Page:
In 1961, the trial of the German officer Adolf Eichmann, the “architect of the Holocaust”, as he is now called by the Western media, took place. The trial, which started 15 years after the Nuremberg trials, made the world think again about the atrocities of the Third Reich. Let us recall a few more high-profile lawsuits of the past years.

The trial of Eichmann

In 1960, Mossad agents headed by the director of the department, Issel Harel, tracked down former SS member Adolf Eichmann, one of the leading inspirers of the Holocaust, in his Argentinean shelter. A year later, hundreds of journalists gathered to try Eichmann for crimes against humanity. Defending himself, Eichmann stated that he was just a cog in a huge mechanism and only obeyed orders from above.

At trial, Eichmann was more like a bank clerk than an executioner. “When he stood there, he reminded us of a stork, not a soldier,” was a description given to him by Time’s ex-officer journalists covering the trial. On December 15, 1961, Eichmann was sentenced to death, and on the night of May 31 to June 1, 1962, he was hanged in a prison in the Israeli city of Ramleh.

Commission for the Investigation of War Crimes in South Africa

After decades of apartheid, the Truth and Reconciliation Commission – as it was officially called – held famous hearings that shed light on what had been happening in South Africa for many years. However, the hearings had little in common with the Nuremberg Tribunal: the main purpose was not to punish the guilty, but to find ways to reconcile. The process was presided over by the first black bishop in South Africa, Desmond Tutu, who won the Nobel Peace Prize in 1984. Critics of the Commission complained that it would have been better for the Commission to deal with justice than with an amnesty, no matter what the political implications might have been. However, this model has gained popularity in the international community, and similar commissions have been established in more than a dozen countries.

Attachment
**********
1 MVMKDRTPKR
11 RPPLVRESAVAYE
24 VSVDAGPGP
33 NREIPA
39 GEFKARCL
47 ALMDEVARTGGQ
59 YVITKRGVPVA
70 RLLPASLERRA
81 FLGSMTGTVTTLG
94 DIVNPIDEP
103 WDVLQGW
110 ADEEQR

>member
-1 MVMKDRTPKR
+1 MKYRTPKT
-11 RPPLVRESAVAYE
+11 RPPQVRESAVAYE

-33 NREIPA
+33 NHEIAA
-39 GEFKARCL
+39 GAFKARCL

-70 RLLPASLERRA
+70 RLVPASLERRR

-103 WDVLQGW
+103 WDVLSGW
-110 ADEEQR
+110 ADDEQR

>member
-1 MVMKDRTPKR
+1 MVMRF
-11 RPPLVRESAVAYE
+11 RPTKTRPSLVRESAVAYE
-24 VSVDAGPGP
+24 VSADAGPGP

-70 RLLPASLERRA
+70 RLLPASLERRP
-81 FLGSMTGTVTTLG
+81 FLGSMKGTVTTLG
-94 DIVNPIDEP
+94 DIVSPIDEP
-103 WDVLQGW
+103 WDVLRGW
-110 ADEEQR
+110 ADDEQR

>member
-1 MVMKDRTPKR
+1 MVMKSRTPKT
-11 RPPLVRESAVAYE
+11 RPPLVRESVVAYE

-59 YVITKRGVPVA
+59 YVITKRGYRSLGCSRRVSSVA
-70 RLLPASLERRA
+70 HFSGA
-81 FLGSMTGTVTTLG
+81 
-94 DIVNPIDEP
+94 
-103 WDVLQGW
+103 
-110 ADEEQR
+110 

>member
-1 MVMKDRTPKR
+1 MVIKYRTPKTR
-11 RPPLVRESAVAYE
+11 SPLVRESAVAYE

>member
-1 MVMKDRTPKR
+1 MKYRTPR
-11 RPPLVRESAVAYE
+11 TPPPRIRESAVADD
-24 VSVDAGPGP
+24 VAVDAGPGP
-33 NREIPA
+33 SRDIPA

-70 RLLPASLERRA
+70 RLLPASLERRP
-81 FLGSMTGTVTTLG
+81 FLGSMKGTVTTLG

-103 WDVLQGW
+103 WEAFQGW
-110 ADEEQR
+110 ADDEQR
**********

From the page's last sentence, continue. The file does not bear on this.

The monkey process

In July 1925, the trial of 24-year-old high school teacher John Scopes began. The teacher was accused of violating Butler’s anti-Darwinist act. In the state of Tennessee there was a ban on teaching the theory of evolution, which the young teacher violated. Scopes’ interests were represented by a group of lawyers headed by the famous lawyer Clarence Darrow. The prosecutor was a lawyer and politician, who ran for the presidency three times, William Jennings Brian, – by the way, the ideological inspirer of the very act of Butler and other anti-evolutionary laws.

The process was short-lived: Scopes was quickly found guilty. But this is perhaps the most optimistic of all the stories on this list. The teachers were only sentenced to a fine of one hundred dollars. The defense appealed against the sentence, after which it was canceled, but Butler’s act waited much longer – until 1967

The lawsuit of Martin Luther

This process is called the birth of the modern world. On June 15, 1520, Pope Leo X warned Luther, a German monk, that he would be excommunicated from the church, if he did not exclude from his work a number of controversial moments, namely – 41. Luther was not afraid: instead of resigning himself, he continued his attacks on the Catholic Church and the Pope in particular. Luther’s arguments were ironic – a man, they say, has no right to determine what is right and what is wrong when it comes to questions of faith.

As a result, on January 3, 1521, Luther was anathematized. In April of the same year, the monk was given the last chance to stand before the Wormsk Reichstag and renounce his convictions. Once again, Luther refused to obey, after which it was decided to hand him over to the emperor for punishment. This decree was never executed: Luther had time to hide in Friedrich Sachsen’s castle in Wartburg.

The biggest art fraud in history

Dmitry Rybolovlev, a Russian businessman and former owner of Uralkali, is seeking compensation from the auction house Sotheby’s for assistance in the fraud of the Swiss art dealer Yves Bouvier. He estimated the damages at $380 million

According to the statement, for a long time Sotheby’s helped Bouvier to persuade the plaintiffs to buy works of art at inflated prices. For more than 10 years of cooperation Bouvier bought 38 works of famous artists for Rybolovlev worth more than $2 billion. The entrepreneur notes that he paid the art dealer a commission for the “fictitious” negotiations with the sellers.

The text of the Rybolovlev-Bouvier lawsuit states that the incident was “the biggest art fraud in history. In turn, Sotheby’s denies the charges. The defendant will ask the court to dismiss the claims. This story has so far been left without a final.